Growing up with two surgeons for parents must be a curious experience.
Recently, one of my post-op heart patients started bleeding. I had just opened the Frozen lego set with my 4-year-old daughter, Harper, and we were excited to assemble Elsa's castle. But it was not meant to be.
My patient’s chest tubes put out 400 millimeters the previous hour. The nurses were calling for another round of blood and products as they rapidly escalated pressors. It was obvious that I had to go back to the hospital.
"No, mommy!" cried Harper, "Why do you have to go back? You just got here!"
This is how I found myself explaining a take-back for bleeding to a 4-year-old.
"I have to open the chest."
"Because he is bleeding."
"Because the blood isn't clotting, kid."
And so it went while I searched for the spare battery for my headlight. Fortunately, I found it under a pile of princess dresses in Harper’s room.
"Harper! I told you not to touch my work things!" I scolded her.
"Oh, sorry!" she chirped with a giggle, already off on her next adventure of creating a tower of High Five magazines in the living room.
Adjusting to the change of plans, my husband and I managed a seamless handoff in the hospital parking lot before I headed to the ICU. The OR team was already at the bedside getting the patient ready to go. I could see the chest tubes continuously filling with blood as I approached the room. Every monitor attached to him was making its own incessant noise, the combination of which resembled an eerie sort of orchestra.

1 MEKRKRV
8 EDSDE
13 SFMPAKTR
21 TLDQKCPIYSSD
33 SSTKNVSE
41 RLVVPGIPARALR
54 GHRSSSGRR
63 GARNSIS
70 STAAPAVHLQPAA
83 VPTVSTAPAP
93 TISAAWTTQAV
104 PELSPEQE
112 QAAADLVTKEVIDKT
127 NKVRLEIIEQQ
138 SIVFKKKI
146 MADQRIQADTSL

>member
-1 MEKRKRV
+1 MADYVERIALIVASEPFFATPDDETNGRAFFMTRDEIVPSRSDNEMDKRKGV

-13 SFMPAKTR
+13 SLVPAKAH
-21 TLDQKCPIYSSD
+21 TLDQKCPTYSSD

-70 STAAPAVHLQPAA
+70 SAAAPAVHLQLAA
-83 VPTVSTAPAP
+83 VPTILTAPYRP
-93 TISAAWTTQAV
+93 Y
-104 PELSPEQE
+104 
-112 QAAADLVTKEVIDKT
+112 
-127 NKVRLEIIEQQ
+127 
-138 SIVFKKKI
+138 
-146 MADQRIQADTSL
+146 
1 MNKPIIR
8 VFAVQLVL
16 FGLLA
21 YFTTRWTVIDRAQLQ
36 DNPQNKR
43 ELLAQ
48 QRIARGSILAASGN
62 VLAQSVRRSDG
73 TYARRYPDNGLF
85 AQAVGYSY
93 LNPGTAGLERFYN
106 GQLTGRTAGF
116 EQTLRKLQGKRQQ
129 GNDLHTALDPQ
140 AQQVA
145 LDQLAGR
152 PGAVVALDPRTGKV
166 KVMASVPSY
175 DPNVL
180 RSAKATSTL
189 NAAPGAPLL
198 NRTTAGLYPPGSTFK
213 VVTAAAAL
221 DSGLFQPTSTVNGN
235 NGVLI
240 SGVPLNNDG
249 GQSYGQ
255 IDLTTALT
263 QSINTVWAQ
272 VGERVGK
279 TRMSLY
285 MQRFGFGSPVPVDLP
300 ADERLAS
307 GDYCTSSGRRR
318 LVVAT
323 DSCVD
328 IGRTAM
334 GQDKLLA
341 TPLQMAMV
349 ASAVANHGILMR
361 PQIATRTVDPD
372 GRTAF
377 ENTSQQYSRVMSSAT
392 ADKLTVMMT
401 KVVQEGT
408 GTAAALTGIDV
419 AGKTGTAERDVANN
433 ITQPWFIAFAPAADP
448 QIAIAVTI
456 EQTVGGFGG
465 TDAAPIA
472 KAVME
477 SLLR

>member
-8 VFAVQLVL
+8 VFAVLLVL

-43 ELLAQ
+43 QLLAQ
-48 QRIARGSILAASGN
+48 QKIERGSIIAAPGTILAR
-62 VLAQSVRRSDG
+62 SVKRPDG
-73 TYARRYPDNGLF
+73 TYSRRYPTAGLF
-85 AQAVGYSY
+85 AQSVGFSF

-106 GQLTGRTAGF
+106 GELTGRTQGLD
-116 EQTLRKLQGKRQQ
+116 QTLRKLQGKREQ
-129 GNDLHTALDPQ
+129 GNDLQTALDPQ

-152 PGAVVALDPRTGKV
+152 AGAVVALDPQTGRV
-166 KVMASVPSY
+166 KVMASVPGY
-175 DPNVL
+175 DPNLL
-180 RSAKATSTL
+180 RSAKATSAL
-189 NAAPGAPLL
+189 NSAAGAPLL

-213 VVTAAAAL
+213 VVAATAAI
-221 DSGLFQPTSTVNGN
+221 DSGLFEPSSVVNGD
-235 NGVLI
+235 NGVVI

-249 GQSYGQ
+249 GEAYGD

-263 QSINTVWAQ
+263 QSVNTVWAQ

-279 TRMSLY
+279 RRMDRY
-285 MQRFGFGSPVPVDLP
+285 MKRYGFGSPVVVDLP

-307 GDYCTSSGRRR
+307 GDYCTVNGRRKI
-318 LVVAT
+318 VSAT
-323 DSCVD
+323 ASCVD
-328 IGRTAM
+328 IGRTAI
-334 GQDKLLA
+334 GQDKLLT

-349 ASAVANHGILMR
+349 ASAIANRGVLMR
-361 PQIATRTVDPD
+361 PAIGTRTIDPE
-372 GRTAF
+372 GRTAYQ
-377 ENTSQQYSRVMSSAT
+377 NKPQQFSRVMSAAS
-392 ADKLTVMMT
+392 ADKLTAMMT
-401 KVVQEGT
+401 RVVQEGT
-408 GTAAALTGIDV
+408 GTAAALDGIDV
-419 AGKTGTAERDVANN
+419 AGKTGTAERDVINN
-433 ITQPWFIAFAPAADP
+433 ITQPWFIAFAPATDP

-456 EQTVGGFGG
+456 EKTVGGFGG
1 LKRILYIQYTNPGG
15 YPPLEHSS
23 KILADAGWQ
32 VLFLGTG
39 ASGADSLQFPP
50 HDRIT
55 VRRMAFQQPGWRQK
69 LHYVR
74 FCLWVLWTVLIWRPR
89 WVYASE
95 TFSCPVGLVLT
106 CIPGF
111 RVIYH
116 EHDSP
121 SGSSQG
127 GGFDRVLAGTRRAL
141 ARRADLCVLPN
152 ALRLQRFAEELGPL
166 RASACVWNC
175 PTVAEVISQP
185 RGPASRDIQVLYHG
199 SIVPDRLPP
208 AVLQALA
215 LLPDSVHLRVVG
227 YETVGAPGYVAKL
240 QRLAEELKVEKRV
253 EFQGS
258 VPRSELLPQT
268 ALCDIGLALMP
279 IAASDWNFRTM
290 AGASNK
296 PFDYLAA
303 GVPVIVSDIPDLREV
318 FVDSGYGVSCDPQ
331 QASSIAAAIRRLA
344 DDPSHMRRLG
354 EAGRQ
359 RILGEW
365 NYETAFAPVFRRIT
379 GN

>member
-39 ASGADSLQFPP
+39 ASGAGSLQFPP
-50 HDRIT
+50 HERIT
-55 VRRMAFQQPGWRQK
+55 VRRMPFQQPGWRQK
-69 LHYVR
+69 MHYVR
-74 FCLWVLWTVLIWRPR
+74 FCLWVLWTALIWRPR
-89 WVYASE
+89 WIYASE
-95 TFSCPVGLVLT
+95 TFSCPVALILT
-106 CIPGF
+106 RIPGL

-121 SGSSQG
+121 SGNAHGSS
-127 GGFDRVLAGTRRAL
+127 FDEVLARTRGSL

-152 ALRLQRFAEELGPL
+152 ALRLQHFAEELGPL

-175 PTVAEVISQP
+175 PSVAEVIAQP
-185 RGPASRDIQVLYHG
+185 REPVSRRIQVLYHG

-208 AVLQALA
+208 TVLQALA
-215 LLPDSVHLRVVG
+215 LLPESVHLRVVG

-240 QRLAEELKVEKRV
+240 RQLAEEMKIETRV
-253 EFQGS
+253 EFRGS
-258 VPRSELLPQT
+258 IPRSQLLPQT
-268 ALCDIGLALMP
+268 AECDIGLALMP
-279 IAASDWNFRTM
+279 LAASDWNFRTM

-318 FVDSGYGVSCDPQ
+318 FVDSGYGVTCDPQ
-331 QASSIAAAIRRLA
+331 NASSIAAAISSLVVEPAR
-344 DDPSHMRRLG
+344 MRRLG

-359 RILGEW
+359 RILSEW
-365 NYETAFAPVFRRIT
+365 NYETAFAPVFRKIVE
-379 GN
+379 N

This is the part Harper will not see. Nor could I explain it. Even if I could, I doubt I would want to. The urgency would be lost on her. Minutes turn into hours and she wouldn’t understand why I haven’t returned.
For many, this is a deterrent to a career as a surgeon.
But what if we choose to think about it differently? Would it change the way we feel?
The next day, Harper was engrossed in playing with her bunny toy.
"I have to take the seeds out of bunny's heart!" she declared with determination.
Intrigued, I asked, "How will you do that, Harps?"
"I'm just going to open the chest, take the seeds out, and close the chest back up. That's all there is to it!" She delivered this as if she were describing a mundane task. Picking up the mail. Doing the laundry.
Her confidence was striking. She held no space for limiting beliefs.
How much more could we all achieve without the constraints we have unconsciously acquired over the years?
Parenting is a tradeoff, and sometimes we forget that our children learn by example.
I recalled my own childhood when we first moved to the U.S. I was six years old. My mother, who had been a doctor in Ukraine, waited tables at a deli when she moved to California. I did my homework in the deli's back room, accompanied by a cup of the store's frozen yogurt.
At the time, I felt embarrassed for my mother as she struggled to take orders in broken English, reminding me of the proverbial fish out of water. Now, I recognize the strength and humility that phase of her life required. Moving to a new country without knowing the language, leaving behind her family and friends, and adjusting to a new culture. Having to start over, despite the education and training which had taken countless hours of hard work and sacrifice to complete back home.
Yet, I never heard her complain. She met her circumstances with optimism, even gratitude. She showed me what was possible, without ever explaining it.
Grace under pressure. The ability to overcome failure, rebuild, and adapt to any circumstance.
“How is your patient, mom?” Harper asks me, recalling the previous night as she eagerly opens the Frozen lego set.
I look at my thoughtful, inquisitive girl as her eyes shine with excitement with the promise of finally building Elsa’s castle together.
“He’s doing good, kid,” I tell her.
“Did you fix him?”
And this, too, will stay with her.
What lessons have you imparted (consciously or not!) to your children? Share in the comments!
Dr. Alexandra Kharazi is a board-certified cardiothoracic surgeon based in San Diego, California. Dr. Kharazi has no conflicts of interest to disclose related to her clinical practice or research activities.
Image by Denis Novikov / GettyImages